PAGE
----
Country overview: Central African Republic

According to the World Bank and International Finance Corporation’s Doing Business 2010 report, the Central African Republic (CAR) ranks 183 out of the 183 countries included in the rankings, making it one of the most difficult places in the world to do business.

Improvement in the Doing Business 2010 Starting a Business indicator was offset by a decline in Dealing with Construction Permits indicator. The profit tax in CAR, at 176.8%, remains higher than in any other country. The total tax rate, at 203.8%, is 5th highest in the world, according to Doing Business 2010. CAR also ranks at the bottom in the Closing a Business indicator due to the cost of closing a business (76% of estate). CAR also falls in the bottom 1% for some of the Trading Across Borders indicators – the cost to export a container is US$5,491, well above the regional average of US$1,941 per container.

A street scene in the Central African Republic's capital, Bangui

A street scene in the Central African Republic's capital, Bangui

Despite its poor ranking in the Doing Business 2010 report, the economic outlook for the former French colony remains modestly positive, provided that stability can be maintained and the country continues to satisfy the conditions set by donors for ongoing support. The scale of its reliance on outside aid is highlighted by the scale of the 2009 fiscal deficit – an estimated 7.1% of gross domestic product (GDP) on the basis of domestic revenues, but only 1.9% when the impact of grant aid is factored in.

Real GDP growth for 2009 is projected at 2.4%, with an encouraging 3.1% in prospect for 2010. With a small population of around 4.5 million and both savannah and rainforest terrain, the country has the potential to be self-sufficient in food and to generate foreign reserves from exports of cotton, coffee and timber. However, as a landlocked state, it faces heavy transport costs which undermine the competitiveness of export sectors.

The main exports will therefore remain diamonds, supplemented in the longer term with uranium. French mining and energy company, Areva, is currently developing a uranium mining project in the Bakouma region, 900 kilometres northeast of the capital Bangui. The company holds an exploration permit for deposits in the Bakouma zone. Start-up of site operations is slated for the next few years, before gradually achieving full production from 2014/2015.


Consolidation of the fragile peace process will remain a key challenge for CAR until it has successfully negotiated the presidential and parliamentary elections scheduled for 2010 and the potentially awkward postpoll haggling over the share-out of power and position.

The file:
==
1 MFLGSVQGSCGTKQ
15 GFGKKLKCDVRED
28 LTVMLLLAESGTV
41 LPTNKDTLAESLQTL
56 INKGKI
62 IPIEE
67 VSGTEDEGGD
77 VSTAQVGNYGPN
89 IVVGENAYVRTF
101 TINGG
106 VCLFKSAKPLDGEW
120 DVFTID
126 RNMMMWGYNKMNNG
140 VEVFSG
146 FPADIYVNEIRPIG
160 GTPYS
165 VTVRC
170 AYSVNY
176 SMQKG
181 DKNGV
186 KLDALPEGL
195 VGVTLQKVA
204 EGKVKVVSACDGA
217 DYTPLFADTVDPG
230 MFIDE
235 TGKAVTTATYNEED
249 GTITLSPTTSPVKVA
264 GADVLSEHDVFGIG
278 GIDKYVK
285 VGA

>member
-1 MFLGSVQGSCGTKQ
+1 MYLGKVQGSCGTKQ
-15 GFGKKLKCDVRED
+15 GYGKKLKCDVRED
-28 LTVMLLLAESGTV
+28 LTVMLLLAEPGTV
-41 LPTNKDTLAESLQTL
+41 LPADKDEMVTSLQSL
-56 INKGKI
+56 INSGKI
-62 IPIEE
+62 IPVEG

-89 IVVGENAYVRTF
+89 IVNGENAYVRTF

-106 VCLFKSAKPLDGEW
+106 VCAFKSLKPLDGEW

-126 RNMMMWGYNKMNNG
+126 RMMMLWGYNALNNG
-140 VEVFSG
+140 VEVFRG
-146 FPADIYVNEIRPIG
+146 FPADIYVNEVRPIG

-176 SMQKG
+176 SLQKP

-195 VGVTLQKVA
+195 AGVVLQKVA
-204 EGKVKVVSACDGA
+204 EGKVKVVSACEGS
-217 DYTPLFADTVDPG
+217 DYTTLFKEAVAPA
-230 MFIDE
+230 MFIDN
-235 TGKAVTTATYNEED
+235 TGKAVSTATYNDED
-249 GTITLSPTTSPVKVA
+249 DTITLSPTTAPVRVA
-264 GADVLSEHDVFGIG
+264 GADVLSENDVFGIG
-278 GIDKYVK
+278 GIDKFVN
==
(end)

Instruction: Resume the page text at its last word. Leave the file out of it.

Through the national reconciliation talks held in December 2008, President François Bozizé managed to coax the two militarily-strongest rebel movements – the Armée Populaire pour la Restauration de la Démocratie and the Union des Forces Démocratiques pour le Rassemblement (UFDR), into joining his government.

Meanwhile, modernisers committed to peaceful non-sectarian politics, led by the former prime ministers Martin Ziguélé and Gabriel Koyambounou, are now firmly in charge of the largest opposition party, the Mouvement de Libération du Peuple Centrafricain (MLPC). Ziguélé, adopted as standard-bearer for the presidential race, will probably be the principal challenger to Bozizé, as he was in the 2005 poll.

In Bangui, the civilian opposition scene could be ruffled by a comeback by former President Ange-Félix Patassé, who has said he may stand in the presidential race. If Patassé, who founded the MLPC, splits the vote in the party’s northwestern heartland that would help Bozizé withstand the otherwise potentially serious challenge from Ziguélé.

CAR is slowly re-establishing the bases of financial stability and development with the support of the International Monetary Fund (IMF) and European donor states which concluded that the country could be saved from becoming a failed state. However, huge problems remain to be tackled. Security has yet to be fully restored in much of the country, even if the smaller rebel groups are too weak to pose a substantial threat to Bozizé.

The situation of other rebel groups remains in flux. In May, the Chadian authorities detained a former minister, Charles Massi, who was trying to slip into CAR to meet fighters from his own small rebel faction, the Convention des Patriotes pour la Justice et la Paix. Abdoulaye Miskine – who once headed the personal militia of Patassé – pulled out of the peace process early in 2009 after failing to win government posts for his protégés. Massi was released in return for promising not to resume hostilities against Bozizé – who is supported by Chad’s President Idriss Déby Itno.

This does not mean violence has definitively ended. UFDR troops, now garrisoned near Birao in the far north, were attacked by unidentified gunmen in June. In September, with Bozizé’s permission, Ugandan troops entered eastern CAR to hunt Ugandan Lord’s Resistance Army fighters who have been hiding there and operating a diamond mine.

Additional reporting by The Africa Report. Parts of this article have been republished courtesy of The Africa Report